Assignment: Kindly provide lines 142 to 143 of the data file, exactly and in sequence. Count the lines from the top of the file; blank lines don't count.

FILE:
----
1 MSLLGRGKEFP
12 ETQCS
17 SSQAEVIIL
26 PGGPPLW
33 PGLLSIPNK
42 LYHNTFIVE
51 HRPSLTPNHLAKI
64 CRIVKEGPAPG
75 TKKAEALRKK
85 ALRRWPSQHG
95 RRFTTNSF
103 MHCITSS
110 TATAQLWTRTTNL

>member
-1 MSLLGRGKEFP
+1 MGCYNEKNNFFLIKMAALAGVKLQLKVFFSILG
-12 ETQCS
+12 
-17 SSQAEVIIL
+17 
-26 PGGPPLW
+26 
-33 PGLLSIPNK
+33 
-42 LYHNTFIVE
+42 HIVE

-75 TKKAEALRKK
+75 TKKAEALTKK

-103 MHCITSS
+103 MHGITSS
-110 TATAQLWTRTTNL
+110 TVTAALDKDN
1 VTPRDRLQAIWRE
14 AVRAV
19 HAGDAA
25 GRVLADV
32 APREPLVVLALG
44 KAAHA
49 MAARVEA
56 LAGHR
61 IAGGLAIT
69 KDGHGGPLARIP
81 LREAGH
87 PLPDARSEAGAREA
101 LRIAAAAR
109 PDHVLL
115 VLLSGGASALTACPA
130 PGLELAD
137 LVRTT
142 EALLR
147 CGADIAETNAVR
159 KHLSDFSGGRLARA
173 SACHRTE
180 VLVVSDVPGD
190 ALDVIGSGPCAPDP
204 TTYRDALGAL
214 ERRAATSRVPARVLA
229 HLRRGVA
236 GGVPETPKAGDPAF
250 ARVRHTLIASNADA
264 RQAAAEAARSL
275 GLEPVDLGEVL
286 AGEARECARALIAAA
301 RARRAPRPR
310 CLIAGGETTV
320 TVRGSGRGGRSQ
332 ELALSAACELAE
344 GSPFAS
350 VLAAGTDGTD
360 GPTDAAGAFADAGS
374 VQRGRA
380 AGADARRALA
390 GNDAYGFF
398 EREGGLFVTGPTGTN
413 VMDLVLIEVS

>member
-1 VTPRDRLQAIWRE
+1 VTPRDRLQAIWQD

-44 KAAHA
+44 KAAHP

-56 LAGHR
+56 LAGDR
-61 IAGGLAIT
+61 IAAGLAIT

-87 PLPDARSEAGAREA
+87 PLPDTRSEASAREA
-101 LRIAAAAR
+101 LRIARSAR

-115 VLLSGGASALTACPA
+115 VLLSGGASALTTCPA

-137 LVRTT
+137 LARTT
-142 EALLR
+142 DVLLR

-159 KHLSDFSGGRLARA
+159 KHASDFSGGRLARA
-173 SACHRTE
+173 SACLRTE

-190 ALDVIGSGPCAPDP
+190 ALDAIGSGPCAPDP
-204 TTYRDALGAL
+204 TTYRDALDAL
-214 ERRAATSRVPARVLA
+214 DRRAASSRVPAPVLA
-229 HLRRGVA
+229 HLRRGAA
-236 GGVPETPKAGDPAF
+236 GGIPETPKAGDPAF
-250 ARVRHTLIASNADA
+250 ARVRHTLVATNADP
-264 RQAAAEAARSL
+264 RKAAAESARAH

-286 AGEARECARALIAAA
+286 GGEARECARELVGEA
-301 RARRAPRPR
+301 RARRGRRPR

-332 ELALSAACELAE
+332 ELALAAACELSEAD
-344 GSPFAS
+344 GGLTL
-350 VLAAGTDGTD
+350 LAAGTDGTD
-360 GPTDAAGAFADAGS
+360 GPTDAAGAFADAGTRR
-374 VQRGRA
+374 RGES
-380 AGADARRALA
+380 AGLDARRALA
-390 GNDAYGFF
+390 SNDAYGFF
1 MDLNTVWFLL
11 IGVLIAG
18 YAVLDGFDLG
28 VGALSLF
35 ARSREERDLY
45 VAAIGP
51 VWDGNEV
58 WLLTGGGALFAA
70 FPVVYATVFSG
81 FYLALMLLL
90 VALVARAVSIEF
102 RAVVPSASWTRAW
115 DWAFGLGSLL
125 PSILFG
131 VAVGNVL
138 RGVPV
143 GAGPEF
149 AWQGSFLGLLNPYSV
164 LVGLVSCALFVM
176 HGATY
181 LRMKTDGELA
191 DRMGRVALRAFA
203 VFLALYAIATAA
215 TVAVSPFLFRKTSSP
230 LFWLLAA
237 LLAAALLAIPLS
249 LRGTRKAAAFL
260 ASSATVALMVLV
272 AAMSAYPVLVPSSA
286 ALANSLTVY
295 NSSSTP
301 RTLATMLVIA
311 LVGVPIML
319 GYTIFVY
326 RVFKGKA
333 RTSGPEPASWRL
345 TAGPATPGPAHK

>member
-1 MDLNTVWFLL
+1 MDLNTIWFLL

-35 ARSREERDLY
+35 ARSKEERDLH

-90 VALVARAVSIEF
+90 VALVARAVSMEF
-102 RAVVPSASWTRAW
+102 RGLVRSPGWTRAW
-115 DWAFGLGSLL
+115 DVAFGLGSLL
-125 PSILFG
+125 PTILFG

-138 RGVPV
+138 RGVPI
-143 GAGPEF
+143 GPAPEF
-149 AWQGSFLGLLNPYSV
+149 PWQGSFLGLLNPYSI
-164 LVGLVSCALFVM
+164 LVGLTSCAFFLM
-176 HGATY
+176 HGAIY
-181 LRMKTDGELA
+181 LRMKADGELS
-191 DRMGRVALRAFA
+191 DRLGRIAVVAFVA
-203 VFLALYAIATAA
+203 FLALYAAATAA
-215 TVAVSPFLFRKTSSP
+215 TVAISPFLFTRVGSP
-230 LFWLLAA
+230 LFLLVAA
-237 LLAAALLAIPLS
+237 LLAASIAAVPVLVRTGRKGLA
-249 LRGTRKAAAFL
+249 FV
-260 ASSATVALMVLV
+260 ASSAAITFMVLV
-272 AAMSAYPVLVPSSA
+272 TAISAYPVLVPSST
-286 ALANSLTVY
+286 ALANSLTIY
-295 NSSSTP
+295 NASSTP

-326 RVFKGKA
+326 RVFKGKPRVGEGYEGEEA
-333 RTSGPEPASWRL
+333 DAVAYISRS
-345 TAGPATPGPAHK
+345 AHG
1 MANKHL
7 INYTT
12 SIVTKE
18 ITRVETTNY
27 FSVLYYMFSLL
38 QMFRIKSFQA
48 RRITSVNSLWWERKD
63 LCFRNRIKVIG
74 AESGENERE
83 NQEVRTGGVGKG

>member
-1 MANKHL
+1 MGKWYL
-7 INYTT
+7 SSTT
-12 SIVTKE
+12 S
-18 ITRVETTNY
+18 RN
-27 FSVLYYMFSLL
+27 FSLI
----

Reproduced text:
102 RAVVPSASWTRAW
115 DWAFGLGSLL